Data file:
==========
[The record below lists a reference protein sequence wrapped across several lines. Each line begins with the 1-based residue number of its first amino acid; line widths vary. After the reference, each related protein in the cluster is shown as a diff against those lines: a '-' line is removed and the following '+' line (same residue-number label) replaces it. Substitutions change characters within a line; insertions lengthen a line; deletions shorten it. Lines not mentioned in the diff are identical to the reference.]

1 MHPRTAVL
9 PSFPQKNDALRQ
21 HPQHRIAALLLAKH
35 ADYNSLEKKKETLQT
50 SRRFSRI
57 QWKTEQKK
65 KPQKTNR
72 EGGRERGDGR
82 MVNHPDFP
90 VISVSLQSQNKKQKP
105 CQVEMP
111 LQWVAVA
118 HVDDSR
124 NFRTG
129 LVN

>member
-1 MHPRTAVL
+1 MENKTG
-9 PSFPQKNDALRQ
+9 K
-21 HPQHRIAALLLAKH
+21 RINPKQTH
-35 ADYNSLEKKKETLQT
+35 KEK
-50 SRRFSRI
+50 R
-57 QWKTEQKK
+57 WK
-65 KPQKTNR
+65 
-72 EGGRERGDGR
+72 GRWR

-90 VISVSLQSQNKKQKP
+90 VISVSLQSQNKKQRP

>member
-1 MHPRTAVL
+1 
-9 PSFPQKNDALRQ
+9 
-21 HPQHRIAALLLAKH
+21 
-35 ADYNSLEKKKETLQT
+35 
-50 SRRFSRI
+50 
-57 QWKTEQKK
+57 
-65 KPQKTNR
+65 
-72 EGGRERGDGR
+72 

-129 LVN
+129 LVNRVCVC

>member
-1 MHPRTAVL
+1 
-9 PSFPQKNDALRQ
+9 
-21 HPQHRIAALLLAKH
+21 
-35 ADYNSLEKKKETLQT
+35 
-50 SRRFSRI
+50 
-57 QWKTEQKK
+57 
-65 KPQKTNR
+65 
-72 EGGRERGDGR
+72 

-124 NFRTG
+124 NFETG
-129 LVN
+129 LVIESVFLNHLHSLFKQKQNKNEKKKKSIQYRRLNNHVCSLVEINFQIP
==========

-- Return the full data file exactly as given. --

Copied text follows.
[The record below lists a reference protein sequence wrapped across several lines. Each line begins with the 1-based residue number of its first amino acid; line widths vary. After the reference, each related protein in the cluster is shown as a diff against those lines: a '-' line is removed and the following '+' line (same residue-number label) replaces it. Substitutions change characters within a line; insertions lengthen a line; deletions shorten it. Lines not mentioned in the diff are identical to the reference.]

1 MHPRTAVL
9 PSFPQKNDALRQ
21 HPQHRIAALLLAKH
35 ADYNSLEKKKETLQT
50 SRRFSRI
57 QWKTEQKK
65 KPQKTNR
72 EGGRERGDGR
82 MVNHPDFP
90 VISVSLQSQNKKQKP
105 CQVEMP
111 LQWVAVA
118 HVDDSR
124 NFRTG
129 LVN

>member
-1 MHPRTAVL
+1 MENKTG
-9 PSFPQKNDALRQ
+9 K
-21 HPQHRIAALLLAKH
+21 RINPKQTH
-35 ADYNSLEKKKETLQT
+35 KEK
-50 SRRFSRI
+50 R
-57 QWKTEQKK
+57 WK
-65 KPQKTNR
+65 
-72 EGGRERGDGR
+72 GRWR

-90 VISVSLQSQNKKQKP
+90 VISVSLQSQNKKQRP

>member
-1 MHPRTAVL
+1 
-9 PSFPQKNDALRQ
+9 
-21 HPQHRIAALLLAKH
+21 
-35 ADYNSLEKKKETLQT
+35 
-50 SRRFSRI
+50 
-57 QWKTEQKK
+57 
-65 KPQKTNR
+65 
-72 EGGRERGDGR
+72 

-129 LVN
+129 LVNRVCVC

>member
-1 MHPRTAVL
+1 
-9 PSFPQKNDALRQ
+9 
-21 HPQHRIAALLLAKH
+21 
-35 ADYNSLEKKKETLQT
+35 
-50 SRRFSRI
+50 
-57 QWKTEQKK
+57 
-65 KPQKTNR
+65 
-72 EGGRERGDGR
+72 

-124 NFRTG
+124 NFETG
-129 LVN
+129 LVIESVFLNHLHSLFKQKQNKNEKKKKSIQYRRLNNHVCSLVEINFQIP